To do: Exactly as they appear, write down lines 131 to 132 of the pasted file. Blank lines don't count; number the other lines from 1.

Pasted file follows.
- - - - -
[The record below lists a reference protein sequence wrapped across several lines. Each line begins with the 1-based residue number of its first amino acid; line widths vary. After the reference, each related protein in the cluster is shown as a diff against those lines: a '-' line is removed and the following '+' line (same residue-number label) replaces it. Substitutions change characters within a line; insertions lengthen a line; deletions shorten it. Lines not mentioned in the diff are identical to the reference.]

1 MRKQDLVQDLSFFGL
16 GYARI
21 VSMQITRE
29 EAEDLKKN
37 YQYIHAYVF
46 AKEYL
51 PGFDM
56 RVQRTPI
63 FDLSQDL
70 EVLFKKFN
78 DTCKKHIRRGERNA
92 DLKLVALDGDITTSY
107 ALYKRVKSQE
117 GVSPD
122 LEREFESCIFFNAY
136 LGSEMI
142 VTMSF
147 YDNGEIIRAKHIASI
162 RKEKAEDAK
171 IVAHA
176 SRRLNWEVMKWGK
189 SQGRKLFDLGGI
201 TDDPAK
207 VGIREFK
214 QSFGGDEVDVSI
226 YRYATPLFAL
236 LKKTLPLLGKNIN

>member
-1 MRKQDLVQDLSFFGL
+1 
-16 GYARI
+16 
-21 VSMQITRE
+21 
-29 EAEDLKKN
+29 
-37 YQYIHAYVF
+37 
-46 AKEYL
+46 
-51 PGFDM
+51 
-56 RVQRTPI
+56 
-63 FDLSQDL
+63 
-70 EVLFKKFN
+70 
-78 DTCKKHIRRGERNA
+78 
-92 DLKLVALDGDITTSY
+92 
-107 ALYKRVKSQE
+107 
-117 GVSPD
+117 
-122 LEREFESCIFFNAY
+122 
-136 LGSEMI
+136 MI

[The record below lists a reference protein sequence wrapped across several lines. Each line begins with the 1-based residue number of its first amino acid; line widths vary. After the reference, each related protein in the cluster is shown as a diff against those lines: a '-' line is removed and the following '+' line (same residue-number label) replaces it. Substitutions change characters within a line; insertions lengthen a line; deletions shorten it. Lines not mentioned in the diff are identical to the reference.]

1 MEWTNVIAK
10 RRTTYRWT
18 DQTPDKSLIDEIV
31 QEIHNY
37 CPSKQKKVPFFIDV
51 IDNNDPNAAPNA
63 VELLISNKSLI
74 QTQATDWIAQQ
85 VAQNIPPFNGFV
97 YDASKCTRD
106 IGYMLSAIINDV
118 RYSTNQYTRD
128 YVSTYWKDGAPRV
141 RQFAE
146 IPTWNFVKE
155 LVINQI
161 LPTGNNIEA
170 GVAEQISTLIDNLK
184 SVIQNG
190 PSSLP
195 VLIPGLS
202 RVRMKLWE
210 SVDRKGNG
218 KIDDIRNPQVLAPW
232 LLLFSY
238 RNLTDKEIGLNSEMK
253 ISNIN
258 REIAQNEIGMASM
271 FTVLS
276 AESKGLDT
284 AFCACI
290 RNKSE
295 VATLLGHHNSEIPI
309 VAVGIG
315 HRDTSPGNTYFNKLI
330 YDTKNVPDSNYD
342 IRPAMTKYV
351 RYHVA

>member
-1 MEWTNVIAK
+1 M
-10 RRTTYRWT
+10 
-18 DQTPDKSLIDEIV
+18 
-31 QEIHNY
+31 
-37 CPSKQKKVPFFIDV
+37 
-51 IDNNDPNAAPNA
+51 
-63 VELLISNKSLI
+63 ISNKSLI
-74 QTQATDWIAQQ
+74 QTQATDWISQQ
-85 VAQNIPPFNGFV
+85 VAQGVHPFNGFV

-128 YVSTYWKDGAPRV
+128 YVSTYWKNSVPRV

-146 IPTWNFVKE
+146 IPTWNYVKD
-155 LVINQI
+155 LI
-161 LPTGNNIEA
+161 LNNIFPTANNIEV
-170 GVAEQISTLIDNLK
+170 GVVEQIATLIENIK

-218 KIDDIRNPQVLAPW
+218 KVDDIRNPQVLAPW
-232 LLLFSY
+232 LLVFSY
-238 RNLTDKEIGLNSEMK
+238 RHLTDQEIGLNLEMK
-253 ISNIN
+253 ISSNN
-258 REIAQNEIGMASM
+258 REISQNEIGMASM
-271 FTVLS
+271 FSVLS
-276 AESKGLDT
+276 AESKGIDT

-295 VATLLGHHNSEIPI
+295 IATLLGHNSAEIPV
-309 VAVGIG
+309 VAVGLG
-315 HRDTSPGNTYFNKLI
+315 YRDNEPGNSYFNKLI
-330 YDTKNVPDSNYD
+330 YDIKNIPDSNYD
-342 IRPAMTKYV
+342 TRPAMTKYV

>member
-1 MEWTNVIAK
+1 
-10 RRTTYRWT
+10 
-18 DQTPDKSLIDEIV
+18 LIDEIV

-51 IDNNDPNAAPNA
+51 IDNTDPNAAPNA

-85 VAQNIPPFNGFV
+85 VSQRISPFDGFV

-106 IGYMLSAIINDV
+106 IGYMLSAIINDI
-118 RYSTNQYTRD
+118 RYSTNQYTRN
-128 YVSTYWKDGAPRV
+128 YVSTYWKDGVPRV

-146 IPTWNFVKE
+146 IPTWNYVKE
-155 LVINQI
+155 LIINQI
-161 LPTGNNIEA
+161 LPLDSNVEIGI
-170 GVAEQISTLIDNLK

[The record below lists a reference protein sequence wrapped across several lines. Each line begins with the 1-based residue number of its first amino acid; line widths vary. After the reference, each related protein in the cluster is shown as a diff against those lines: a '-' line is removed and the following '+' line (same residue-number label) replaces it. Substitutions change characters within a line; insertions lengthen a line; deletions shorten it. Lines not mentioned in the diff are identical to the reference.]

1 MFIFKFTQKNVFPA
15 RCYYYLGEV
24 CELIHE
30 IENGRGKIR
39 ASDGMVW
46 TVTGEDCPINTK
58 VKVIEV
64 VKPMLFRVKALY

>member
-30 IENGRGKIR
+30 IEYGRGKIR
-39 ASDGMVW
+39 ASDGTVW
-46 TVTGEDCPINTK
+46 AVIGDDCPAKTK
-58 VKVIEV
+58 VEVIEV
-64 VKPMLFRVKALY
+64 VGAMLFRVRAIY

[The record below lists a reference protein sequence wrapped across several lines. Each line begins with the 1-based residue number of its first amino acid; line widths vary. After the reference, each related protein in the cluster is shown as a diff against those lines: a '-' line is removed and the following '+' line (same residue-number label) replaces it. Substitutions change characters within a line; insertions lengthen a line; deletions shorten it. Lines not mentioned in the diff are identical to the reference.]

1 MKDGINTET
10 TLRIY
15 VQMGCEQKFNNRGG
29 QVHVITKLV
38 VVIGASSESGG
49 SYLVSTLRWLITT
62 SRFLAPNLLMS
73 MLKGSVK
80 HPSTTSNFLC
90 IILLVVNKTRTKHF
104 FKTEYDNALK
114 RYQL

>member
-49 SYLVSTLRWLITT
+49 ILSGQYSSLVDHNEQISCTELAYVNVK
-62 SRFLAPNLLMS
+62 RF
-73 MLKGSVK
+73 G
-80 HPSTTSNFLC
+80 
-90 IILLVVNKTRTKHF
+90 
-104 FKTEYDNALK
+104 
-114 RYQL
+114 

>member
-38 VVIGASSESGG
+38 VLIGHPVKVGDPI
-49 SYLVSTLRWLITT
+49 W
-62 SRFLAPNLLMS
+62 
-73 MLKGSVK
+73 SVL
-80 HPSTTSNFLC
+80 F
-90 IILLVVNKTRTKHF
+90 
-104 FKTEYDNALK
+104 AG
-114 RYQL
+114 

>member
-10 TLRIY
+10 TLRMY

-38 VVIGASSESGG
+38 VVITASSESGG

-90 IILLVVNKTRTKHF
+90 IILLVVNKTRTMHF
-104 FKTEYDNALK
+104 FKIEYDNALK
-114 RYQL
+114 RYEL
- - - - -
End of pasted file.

+218 KVDDIRNPQVLAPW
-232 LLLFSY